Archive for March, 2008

Intelligent Life and Cows

Posted in Zen and Modern Life on March 25, 2008 by cheappaper

While commuting to work today, I got stuck behind a slow moving car. The driver put on his left hand turn signal. As I prepare to drive around him to the right, he turned right, almost colliding with me.

It is commutes such as these that get me thinking about signals and intelligent life. More specifically, humankind’s search for some signal that intelligent life exists in the universe. I have always been skeptical of these efforts. I do not understand why scientists spend so much time looking out into space for intelligent life.  If they looked around down here, they would see that we are surrounded by intelligent life. (With the possible exceptions of cows and commuters).

Our search for intelligent life reminds me of an insecure property owner.  The kind of person who is embarrassed by his neighbors.  He keeps looking down the street and hoping someone more like himself will come along and move in next door.

It is easy to predict the result of our contact with extraterrestrial life.  One of three things will happen:

  1. If the creatures are dumber than us, like cows, we will eat them.
  2. If we are dumber than the creatures, they will eat us.
  3. Otherwise, we will fight with each other.

Why do I pick on cows? I have spent many hours in free range country. Every time I have met a herd of cows on the road, all the cows on the left side of the road have exited to the right and vice versa.  Any resemblance to commuters is purely a coincidence.

The Argument Culture

Posted in The Middle Ground on March 19, 2008 by cheappaper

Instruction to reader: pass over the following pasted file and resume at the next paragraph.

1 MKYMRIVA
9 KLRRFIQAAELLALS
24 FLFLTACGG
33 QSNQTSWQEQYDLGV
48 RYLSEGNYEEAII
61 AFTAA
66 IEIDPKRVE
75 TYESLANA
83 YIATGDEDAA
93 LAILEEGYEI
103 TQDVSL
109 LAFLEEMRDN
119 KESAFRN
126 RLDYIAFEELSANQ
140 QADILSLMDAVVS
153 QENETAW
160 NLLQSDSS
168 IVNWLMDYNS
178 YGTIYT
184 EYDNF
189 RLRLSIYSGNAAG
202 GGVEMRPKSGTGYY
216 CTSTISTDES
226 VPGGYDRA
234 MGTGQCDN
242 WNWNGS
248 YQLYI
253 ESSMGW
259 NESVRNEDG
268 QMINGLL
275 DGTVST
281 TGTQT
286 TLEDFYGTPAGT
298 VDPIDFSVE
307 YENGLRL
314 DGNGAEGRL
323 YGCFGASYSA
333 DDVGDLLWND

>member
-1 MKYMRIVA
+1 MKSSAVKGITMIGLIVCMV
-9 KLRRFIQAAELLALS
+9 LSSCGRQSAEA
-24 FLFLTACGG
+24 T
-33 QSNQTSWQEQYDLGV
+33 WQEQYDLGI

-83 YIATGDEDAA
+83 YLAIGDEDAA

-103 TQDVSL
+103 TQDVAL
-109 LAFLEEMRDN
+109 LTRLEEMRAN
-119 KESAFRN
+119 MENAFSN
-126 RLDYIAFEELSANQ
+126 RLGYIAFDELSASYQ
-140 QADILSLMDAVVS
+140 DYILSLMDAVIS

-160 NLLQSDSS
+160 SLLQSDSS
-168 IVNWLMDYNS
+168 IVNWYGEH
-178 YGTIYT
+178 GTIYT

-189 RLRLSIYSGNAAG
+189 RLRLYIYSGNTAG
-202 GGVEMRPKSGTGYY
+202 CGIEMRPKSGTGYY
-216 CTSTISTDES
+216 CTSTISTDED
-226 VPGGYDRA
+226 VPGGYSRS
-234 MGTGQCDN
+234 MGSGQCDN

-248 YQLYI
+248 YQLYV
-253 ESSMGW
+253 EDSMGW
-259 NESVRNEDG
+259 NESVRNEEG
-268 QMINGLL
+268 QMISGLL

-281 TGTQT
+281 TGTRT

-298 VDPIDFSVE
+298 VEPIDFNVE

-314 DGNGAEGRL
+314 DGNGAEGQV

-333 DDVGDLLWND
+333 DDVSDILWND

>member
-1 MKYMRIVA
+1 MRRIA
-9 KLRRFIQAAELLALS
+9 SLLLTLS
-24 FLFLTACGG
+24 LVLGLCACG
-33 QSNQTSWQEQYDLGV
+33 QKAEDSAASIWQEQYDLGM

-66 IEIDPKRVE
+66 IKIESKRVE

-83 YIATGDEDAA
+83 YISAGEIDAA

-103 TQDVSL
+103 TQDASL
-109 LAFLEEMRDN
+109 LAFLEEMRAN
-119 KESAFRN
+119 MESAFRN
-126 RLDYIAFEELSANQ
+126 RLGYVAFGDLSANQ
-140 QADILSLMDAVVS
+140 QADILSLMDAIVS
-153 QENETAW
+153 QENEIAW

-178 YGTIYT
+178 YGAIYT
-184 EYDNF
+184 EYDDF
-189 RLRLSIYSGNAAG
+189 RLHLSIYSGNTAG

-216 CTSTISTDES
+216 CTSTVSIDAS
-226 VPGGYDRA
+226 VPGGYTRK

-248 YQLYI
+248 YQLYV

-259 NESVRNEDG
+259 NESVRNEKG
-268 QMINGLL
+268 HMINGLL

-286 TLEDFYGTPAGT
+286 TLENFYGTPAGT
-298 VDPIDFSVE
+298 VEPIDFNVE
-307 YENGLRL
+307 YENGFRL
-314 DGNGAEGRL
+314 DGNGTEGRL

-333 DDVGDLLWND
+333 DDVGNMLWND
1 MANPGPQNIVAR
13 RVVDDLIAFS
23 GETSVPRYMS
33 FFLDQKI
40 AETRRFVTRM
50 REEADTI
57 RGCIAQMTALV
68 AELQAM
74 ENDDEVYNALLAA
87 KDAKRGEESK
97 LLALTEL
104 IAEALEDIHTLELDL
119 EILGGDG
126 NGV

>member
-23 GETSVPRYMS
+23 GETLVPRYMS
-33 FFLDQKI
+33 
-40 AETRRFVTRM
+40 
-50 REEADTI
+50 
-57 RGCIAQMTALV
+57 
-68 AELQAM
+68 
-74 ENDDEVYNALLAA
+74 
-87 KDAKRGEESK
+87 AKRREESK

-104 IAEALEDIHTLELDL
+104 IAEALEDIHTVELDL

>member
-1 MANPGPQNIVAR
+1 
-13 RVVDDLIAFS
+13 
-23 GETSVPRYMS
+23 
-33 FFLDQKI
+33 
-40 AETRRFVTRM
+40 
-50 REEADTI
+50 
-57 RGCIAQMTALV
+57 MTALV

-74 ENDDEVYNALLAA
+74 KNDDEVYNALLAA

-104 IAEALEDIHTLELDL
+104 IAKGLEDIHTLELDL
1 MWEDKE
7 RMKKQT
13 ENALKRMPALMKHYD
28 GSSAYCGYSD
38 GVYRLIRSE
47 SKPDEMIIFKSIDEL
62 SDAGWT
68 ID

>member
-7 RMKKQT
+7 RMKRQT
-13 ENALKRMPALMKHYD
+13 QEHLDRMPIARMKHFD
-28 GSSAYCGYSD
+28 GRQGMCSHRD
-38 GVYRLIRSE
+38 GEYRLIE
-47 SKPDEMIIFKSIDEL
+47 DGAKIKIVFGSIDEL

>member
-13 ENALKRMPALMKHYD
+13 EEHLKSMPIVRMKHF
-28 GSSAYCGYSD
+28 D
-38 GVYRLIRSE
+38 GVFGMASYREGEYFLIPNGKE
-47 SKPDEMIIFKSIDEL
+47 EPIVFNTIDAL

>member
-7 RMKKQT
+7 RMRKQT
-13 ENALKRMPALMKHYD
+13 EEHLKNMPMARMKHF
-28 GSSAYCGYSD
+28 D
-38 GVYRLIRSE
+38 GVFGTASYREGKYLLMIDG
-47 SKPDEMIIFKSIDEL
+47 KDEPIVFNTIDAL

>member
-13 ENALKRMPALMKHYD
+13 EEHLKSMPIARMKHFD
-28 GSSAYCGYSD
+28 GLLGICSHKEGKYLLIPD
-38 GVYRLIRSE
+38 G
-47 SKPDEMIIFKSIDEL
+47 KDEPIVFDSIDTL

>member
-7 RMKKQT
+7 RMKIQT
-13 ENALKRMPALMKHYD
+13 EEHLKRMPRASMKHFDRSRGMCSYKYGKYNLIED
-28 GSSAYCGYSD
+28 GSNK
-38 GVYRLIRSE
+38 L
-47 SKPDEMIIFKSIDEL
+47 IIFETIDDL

A favorite is Deborah Tannen’s book, The Argument Culture. In it, she points to similarities that can be drawn between war and public discourse. She observes that in order for a public discourse to have sizzle, (my word, not hers) there must be conflict.

This morning, I found an example of the sort of thing she describes. Dan Schur, in his guest blog on the NY Time’s site, made the following statement:

Rev. Jeremiah Wright’s comments would seem to have forced Senator Obama to choose sides — to either stand with Reverend Wright and others who support his condemnations of the United States, or with those who think they should be rejected out of hand.

I commented there and elaborate here.

I disagree that Reverend Wright’s statements required Obama to “choose sides.” Choosing sides is helpful in creating dramatic tension for Schur’s article but of limited value in bringing people together. The Reverend’s actions were divisive. But so is Schur’s suggestion that Obama, and by implication the rest of us, should all choose sides.

We have just seen that Eliot Sptizer, held up by the public as a rock of integrity was, in fact, human. So too, it appears, is the Reverend Wright. I am not without sin. I will not be the first to cast stones at either of these two men.

For those of you who may have missed Obama’s speech, he both rejected Wright’s remarks and stood with him as a decent human who cared for people of all races.

Collaboration and healing take place only when differences are acknowledged honestly and openly. Collaboration and healing take place only when individuals are brave enough to stand the middle ground and see the virtue — and the sin — in those individuals, like Schur and Wright, who have chosen their respective sides.

Contrary to Schur’s thinking, I think Reverend Wright’s actions were a call to Obama to hold the middle ground. I think he did so directly and with honesty. All the more brave for a man on the stump.